The learning landscape is evolving, pushing businesses to adapt quickly. Yet, most L&D organizations aren't prepared or simply ignore the realities. You can see it in their inability to deploy tools that allow for:

  • Rapid authoring and publishing
  • Reuse
  • Capturing subject matter expertise
  • Cohesive design and experience across multiple platforms
  • Continuous and on-demand learning
  • Informal learning
  • Mobile learning
  • Social sharing
  • Tracking and analytics

These bullet points represent the defining features of a mature L&D organization that leverage agile content development to sustain enterprise learning objectives.

Realities of most learning organizations
Businesses have made progress in addressing agile content development, but aren't quite there yet. According to Brandon Hall's report, "Performance Support: Your First Mobile Initiative," 85 percent of organizations use some form of performance support to develop on-the-job training. However, the vast majority - 88 percent - rely on paper-based resources to support ongoing learning.

This isn't sustainable. Today's employees are mobile and decentralized, but still seek ongoing development in support of their professional goals and to benefit their company.

How to facilitate agile learning content development
Single-source authoring through a learning content management system gives L&D organizations the tools they need for agile content development:

  1. Consumable learning nuggets
    In a recent CLO article, we learn that more than 54 million employees work remotely to some extent. They likely depend on mobile devices, including smartphones and tablets to complete their tasks. The article emphasizes quick learning modules, running between 10 and 20 minutes, but even this can be excessive in today's fast-paced organizations.
  2. Content must be searchable
    Today's learners were born and bred in the digital age and access knowledge through search engines like Google. We use keywords to find the most precise information for our needs at a given moment. Meta-tags assigned to content chunks allow learners to find what they need, when they need it.
  3. Relevant and timely
    Competency mapping helps organizations align content with specific roles. Prompt learners to follow specific paths when they reach specific triggering events. Embed on-demand resources by linking content to additional sources.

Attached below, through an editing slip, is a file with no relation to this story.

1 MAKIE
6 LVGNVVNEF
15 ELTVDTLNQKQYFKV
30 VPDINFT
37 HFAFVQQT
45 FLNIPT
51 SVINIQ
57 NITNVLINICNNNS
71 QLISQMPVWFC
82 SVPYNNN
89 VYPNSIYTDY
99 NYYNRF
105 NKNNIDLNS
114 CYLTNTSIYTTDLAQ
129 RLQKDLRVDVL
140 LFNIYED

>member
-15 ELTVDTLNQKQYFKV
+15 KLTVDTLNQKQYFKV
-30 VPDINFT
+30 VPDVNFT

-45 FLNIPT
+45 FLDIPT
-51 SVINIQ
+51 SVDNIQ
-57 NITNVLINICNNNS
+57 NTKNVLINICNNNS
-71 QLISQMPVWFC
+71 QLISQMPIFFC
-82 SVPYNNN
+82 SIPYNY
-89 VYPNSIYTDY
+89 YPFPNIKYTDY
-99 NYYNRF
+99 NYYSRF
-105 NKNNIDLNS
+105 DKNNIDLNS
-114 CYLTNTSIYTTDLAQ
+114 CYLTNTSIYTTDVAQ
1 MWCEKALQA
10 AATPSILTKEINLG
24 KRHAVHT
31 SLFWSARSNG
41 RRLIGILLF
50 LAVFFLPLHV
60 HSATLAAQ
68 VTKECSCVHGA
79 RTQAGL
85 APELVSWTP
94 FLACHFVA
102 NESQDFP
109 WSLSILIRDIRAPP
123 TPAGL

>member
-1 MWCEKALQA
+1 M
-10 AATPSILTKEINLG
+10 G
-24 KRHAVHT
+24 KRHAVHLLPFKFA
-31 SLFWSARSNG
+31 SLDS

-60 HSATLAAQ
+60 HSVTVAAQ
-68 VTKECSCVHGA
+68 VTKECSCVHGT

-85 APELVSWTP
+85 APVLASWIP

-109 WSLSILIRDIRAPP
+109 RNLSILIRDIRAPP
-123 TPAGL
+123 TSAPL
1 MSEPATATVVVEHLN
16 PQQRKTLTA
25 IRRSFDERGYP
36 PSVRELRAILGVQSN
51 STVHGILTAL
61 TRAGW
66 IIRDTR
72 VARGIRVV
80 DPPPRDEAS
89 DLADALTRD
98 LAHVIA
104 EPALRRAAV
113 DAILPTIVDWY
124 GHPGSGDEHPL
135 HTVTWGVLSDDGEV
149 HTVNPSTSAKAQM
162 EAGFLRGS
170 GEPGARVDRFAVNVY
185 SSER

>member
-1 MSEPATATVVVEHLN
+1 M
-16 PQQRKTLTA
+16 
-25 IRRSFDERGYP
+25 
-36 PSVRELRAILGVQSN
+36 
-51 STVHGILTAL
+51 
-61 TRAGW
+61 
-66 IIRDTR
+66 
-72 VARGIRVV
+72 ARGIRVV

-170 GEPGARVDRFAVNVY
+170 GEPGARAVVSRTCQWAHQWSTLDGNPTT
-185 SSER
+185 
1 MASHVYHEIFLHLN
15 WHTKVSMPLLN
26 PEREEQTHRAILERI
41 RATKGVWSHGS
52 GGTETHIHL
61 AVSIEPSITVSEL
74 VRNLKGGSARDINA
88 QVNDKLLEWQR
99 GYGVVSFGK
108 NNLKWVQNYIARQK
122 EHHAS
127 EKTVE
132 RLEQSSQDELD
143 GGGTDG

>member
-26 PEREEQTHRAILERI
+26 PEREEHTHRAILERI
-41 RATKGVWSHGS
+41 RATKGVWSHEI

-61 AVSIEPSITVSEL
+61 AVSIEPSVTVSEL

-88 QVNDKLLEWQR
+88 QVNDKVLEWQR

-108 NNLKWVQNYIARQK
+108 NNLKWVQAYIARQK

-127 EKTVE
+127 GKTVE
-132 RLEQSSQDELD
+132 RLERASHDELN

4. Reusable
    According to Bersin by Deloitte's "Creating an Agile Learning Culture: The Role of On-Demand Learning," 32 percent of L&D organizations state frequent updates to learning content keep employees from finding the most current and accurate information. Twenty-three percent indicate inconsistent formatting and sourcing across platforms prevents learners from fully taking advantage and understanding content. Single source allows you to create learning nuggets a single time, while applying them to multiple different courses and applications.

Agile content development enables L&D organizations in their search to simplify and amplify the strengths of continuous learning, especially through informal and mobile platforms. It allows you to measure informal learning as never before using analytics that track and understand the impact of your learning strategies with tremendous detail.


The Latest in Enterprise Learning and Talent Management, Bersin by Deloitte Research Bulletin, Mark Vickers, 15 Feb 2013


About the Author

Monica Kraft

Monica Kraft is the Director of Product Marketing for Xyleme, Inc. Xyleme is a unique market solution focused on content management that drives great learning experiences anywhere and on any device. In this role, Monica is responsible for all aspects of marketing for Xyleme and is on a mission to help organizations transform their content into an incredible business asset.